Number 3 has been known as the number with universal importance and a variety of interpretations, from the catholic concept of the triad, the tripartite nature of the world as heaven, water, and earth to the basic concept of what it means to be human: soul, body, and spirit.
Traditional civilizations gave importance to this number, for instance Celtic mythology and religion often depicted number 3 within the Mother Goddess (the most important deity on the Celtic world) always represented with three elements or persons (cornucopia, fruit, animals on its knee or even a child on her arms) always as a triad:
The Celtic culture gave number 3 a special place not only within its religious perception but within art representations that often-shown figures, animals, and objects in three units, and even within the initiation ceremonies of Druids until today´s Celtic shamanism, number 3 represents different perceptions following their rituals.
Despite that the history of number 3 is being numerously described within religion, exact sciences, anthropology and even biology, an interesting perspective of number 3 and its significance can be viewed from its artistic perspective and its influence on art.
Is important to address its definition within art because as Pablo Picasso said: “Art washes away from the soul the dust of everyday life”, in other words, art as part of the essence of the humanity goes beyond the ordinariness of life and give us a breath on new air.
The intrinsic relationship of number 3 with art and its different interpretations is constantly depicted within artist works revealing an enormous significance on this field. Examples are infinite, however one of the remarkable works on No. 3 was represented in 1950 Pollock´s canvas called literary “Number 3”, where he creates multiple strands with paint to have an “intricate web of interwoven colors” as it can be seen as follows:
Now, from another perspective called the post impressionism, one of its main figures: Vincent Van Gogh, depicted number 3 in his “Three Sunflowers series (August 1888)”, a canvas always hidden in private collections until displayed in 1948 and not even published in colors until 1980.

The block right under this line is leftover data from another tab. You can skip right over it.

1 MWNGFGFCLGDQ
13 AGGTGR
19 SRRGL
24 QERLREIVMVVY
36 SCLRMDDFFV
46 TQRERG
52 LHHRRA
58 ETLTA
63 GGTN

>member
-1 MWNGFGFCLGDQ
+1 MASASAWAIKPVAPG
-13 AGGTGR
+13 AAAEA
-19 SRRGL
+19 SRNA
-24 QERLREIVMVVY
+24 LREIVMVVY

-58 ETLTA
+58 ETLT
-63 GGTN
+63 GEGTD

And it was not by luck that the situation within the collectors of art happened, as this remarkable painting reflects a different approach to Van Gogh´s previous works on sunflowers. As it can be seen, this picture has a turquoise background and the 3 sunflowers that give us a sense of reality and beauty within those 3 elements depicted:
 Van Gogh’s Three Sunflowers (August 1888) Private collection.
Finally, one last view from number three in art can be seen in René Magritte´s oil on canvas: “The False mirror” (Paris 1929), with a tridimensional form of the eye and the contrast between the black pupil, the clouds represented on the iris and the exterior part of the eye known as the eyelids.
The painting described represents Magritte´s thinking and movement called “surrealism” where a threshold position between the 3 elements: (i) The inner; (ii) the subjective self and (iii) its external word where really important and often depicted among his works as it was described by a quote on the canvas at the Museum of Modern Art in New York MOMA´s exposition.
As you can see, the picture is not showed within this paper as it can be discovered by the readers who may have three different interpretations as the proper Magritte explained:
“Everything we see hides another thing; we always want to see what is hidden by what we see.”